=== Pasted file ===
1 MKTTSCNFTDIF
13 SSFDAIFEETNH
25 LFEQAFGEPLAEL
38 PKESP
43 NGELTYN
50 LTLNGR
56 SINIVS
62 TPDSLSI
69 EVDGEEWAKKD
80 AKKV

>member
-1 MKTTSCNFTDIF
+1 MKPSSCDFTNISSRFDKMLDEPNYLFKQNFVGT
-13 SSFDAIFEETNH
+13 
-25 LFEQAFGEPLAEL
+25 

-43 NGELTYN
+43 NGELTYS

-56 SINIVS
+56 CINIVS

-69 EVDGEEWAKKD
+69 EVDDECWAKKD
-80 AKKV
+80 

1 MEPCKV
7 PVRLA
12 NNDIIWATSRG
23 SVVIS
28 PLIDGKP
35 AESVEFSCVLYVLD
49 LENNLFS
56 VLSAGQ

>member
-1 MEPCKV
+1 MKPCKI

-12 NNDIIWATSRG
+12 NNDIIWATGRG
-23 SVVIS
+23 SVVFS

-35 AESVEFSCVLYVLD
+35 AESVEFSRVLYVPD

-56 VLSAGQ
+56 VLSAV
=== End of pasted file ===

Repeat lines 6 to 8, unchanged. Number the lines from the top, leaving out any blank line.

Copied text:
50 LTLNGR
56 SINIVS
62 TPDSLSI